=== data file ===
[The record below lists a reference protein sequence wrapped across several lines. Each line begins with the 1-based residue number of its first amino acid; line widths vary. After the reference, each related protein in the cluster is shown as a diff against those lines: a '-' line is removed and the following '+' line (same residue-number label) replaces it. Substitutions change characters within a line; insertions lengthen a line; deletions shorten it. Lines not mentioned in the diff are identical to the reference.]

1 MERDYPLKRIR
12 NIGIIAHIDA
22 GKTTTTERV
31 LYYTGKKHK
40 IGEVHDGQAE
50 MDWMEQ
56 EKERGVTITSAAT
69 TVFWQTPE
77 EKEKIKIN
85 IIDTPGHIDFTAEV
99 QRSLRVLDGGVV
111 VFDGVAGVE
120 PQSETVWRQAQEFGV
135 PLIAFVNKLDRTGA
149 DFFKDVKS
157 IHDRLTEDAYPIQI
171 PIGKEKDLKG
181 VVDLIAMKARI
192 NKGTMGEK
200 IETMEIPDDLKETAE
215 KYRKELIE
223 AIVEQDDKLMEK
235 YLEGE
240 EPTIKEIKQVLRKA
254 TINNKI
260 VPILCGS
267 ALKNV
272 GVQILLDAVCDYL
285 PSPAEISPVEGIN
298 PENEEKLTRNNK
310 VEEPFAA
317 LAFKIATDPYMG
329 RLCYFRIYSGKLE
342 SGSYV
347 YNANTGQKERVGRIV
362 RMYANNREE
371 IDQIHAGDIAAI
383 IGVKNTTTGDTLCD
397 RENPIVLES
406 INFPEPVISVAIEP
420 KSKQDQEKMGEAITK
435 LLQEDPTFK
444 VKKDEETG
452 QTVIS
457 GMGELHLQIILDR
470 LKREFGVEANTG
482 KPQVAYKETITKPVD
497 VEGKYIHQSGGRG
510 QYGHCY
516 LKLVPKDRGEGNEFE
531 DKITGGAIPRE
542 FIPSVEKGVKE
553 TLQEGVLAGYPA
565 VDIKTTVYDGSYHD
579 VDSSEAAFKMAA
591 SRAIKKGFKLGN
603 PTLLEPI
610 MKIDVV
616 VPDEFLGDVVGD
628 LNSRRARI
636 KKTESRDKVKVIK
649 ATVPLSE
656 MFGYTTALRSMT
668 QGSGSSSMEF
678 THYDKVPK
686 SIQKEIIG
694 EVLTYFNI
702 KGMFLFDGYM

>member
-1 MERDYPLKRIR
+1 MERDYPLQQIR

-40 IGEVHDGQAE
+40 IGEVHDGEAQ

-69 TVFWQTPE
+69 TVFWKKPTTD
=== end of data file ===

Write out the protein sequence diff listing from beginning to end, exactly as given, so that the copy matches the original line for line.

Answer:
[The record below lists a reference protein sequence wrapped across several lines. Each line begins with the 1-based residue number of its first amino acid; line widths vary. After the reference, each related protein in the cluster is shown as a diff against those lines: a '-' line is removed and the following '+' line (same residue-number label) replaces it. Substitutions change characters within a line; insertions lengthen a line; deletions shorten it. Lines not mentioned in the diff are identical to the reference.]

1 MERDYPLKRIR
12 NIGIIAHIDA
22 GKTTTTERV
31 LYYTGKKHK
40 IGEVHDGQAE
50 MDWMEQ
56 EKERGVTITSAAT
69 TVFWQTPE
77 EKEKIKIN
85 IIDTPGHIDFTAEV
99 QRSLRVLDGGVV
111 VFDGVAGVE
120 PQSETVWRQAQEFGV
135 PLIAFVNKLDRTGA
149 DFFKDVKS
157 IHDRLTEDAYPIQI
171 PIGKEKDLKG
181 VVDLIAMKARI
192 NKGTMGEK
200 IETMEIPDDLKETAE
215 KYRKELIE
223 AIVEQDDKLMEK
235 YLEGE
240 EPTIKEIKQVLRKA
254 TINNKI
260 VPILCGS
267 ALKNV
272 GVQILLDAVCDYL
285 PSPAEISPVEGIN
298 PENEEKLTRNNK
310 VEEPFAA
317 LAFKIATDPYMG
329 RLCYFRIYSGKLE
342 SGSYV
347 YNANTGQKERVGRIV
362 RMYANNREE
371 IDQIHAGDIAAI
383 IGVKNTTTGDTLCD
397 RENPIVLES
406 INFPEPVISVAIEP
420 KSKQDQEKMGEAITK
435 LLQEDPTFK
444 VKKDEETG
452 QTVIS
457 GMGELHLQIILDR
470 LKREFGVEANTG
482 KPQVAYKETITKPVD
497 VEGKYIHQSGGRG
510 QYGHCY
516 LKLVPKDRGEGNEFE
531 DKITGGAIPRE
542 FIPSVEKGVKE
553 TLQEGVLAGYPA
565 VDIKTTVYDGSYHD
579 VDSSEAAFKMAA
591 SRAIKKGFKLGN
603 PTLLEPI
610 MKIDVV
616 VPDEFLGDVVGD
628 LNSRRARI
636 KKTESRDKVKVIK
649 ATVPLSE
656 MFGYTTALRSMT
668 QGSGSSSMEF
678 THYDKVPK
686 SIQKEIIG
694 EVLTYFNI
702 KGMFLFDGYM

>member
-1 MERDYPLKRIR
+1 MERDYPLQQIR

-40 IGEVHDGQAE
+40 IGEVHDGEAQ

-69 TVFWQTPE
+69 TVFWKKPTTD